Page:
How do your favorite rappers write their rhymes? To find out, Complex TV has started a new series, The Process. Hosted by Hot 97's Peter Rosenberg and shot at New York City's legendary Chung King Studios, The Process features intimate conversations with established legends as well as exciting up-and-comers about how they put their rhymes together and the magic that happens when the pen hits the pad. New episodes of The Process premiere every Tuesday on Complex TV.
In our latest installment of The Process with Peter Rosenberg, Oddisee breaks down his start in rapping. Born in Washington, DC, Oddisee cites his mom as an early influence in his pursuit to become an MC, which he formally got into during high school. It was then and there where he realized his lyrics needed to stand for something. "The rhymes were completely focused on being aggressive, almost from a battle rap standpoint," Oddisee says. "I started to do it myself during the Rawkus era. Everything was anti the establishment, before you really start to wake up and realize you need to make music about life instead of rapping about rapping."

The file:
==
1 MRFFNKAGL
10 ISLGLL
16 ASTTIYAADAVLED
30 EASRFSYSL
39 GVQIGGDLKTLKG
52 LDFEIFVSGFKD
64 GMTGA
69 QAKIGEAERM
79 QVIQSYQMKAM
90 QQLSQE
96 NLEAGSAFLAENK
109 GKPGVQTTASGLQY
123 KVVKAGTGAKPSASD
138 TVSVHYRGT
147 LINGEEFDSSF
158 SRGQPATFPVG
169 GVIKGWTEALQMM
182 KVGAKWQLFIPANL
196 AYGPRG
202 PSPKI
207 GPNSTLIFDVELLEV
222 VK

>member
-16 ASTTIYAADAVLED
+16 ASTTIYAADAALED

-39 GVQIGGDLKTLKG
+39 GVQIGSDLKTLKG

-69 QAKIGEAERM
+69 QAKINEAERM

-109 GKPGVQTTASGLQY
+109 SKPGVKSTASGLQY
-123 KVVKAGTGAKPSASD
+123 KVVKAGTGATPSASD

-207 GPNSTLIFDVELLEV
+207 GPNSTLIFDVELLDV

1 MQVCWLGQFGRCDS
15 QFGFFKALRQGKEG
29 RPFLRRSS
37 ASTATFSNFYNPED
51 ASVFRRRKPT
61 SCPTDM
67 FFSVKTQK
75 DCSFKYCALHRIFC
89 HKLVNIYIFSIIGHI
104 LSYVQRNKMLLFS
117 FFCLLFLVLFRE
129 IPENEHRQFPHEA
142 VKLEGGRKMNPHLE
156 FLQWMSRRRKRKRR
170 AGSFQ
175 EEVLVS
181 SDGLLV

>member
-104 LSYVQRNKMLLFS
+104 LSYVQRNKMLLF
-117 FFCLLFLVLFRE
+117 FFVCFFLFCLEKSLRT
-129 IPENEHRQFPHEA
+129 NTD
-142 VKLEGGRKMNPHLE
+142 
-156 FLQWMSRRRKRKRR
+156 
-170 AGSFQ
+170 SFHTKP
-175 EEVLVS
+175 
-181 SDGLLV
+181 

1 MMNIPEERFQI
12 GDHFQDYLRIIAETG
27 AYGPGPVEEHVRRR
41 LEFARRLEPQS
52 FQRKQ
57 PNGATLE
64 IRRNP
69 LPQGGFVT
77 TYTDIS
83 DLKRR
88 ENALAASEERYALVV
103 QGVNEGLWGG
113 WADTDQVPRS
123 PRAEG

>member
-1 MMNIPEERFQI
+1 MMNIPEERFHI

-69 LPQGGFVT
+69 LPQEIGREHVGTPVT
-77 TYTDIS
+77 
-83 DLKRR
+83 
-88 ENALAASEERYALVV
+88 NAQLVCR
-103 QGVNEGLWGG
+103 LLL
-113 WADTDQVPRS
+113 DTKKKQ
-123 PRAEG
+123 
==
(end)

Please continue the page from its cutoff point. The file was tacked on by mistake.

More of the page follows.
Oddisee describes his writing style as layered and unorthodox, which he says is based on his diverse audience. "A lot of my demographic is spread throughout different pockets of people," he states. "I've got a lot of college grads, I've got a lot of working class people, I've got a lot of people still in the streets who all listen to my music. They get different things from my music."
While rapping is notably associated with the consumption of alcohol and marijuana for motivation, Oddisee explains that's one aspect of the game that he refrains from engaging in with his peers. "I said to myself, if I can get to that point and use my imagination and use my creativity without the use of a substance, I'm going to be better than them."
Oddisee's debut album, People Hear What They See, is available now.
If you like this episode, check out Ab-Soul on The Process below.